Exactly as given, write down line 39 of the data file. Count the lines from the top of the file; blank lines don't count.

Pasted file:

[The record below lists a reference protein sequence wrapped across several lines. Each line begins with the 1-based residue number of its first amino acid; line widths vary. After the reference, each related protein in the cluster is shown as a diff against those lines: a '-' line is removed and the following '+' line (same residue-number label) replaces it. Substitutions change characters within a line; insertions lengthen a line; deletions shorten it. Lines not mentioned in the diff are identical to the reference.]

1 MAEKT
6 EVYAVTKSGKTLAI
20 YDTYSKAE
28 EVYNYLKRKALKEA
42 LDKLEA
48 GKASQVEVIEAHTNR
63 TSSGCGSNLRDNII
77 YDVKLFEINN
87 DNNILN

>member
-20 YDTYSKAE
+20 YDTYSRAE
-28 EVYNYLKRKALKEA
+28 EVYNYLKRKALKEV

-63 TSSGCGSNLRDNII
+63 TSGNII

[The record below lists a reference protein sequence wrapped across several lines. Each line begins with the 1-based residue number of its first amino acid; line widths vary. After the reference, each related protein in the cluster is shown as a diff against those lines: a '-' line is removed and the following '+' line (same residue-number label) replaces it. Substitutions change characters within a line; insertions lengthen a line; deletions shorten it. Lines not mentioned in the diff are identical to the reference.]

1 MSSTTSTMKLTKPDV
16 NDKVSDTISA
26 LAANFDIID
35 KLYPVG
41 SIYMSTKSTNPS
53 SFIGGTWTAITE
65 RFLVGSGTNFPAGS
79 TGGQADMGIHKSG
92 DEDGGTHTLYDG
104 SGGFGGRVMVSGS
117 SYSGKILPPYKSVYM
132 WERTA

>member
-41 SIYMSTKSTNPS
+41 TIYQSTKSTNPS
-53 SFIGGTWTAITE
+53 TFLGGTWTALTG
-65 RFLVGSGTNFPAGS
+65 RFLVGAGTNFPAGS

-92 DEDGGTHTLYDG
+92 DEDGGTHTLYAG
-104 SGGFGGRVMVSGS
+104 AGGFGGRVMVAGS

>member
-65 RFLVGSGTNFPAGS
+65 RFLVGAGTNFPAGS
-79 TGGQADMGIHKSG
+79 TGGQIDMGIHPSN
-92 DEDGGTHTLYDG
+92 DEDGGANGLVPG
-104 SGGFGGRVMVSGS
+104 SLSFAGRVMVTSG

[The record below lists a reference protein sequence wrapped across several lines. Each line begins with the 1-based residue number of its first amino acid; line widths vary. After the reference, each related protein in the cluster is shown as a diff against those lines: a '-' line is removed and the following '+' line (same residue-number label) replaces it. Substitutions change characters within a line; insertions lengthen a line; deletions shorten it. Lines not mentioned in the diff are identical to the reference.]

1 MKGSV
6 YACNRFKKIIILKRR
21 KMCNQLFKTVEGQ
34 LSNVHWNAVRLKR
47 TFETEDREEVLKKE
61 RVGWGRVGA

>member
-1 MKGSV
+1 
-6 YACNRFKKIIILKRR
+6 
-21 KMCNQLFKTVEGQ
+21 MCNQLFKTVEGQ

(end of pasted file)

+92 DEDGGTHTLYAG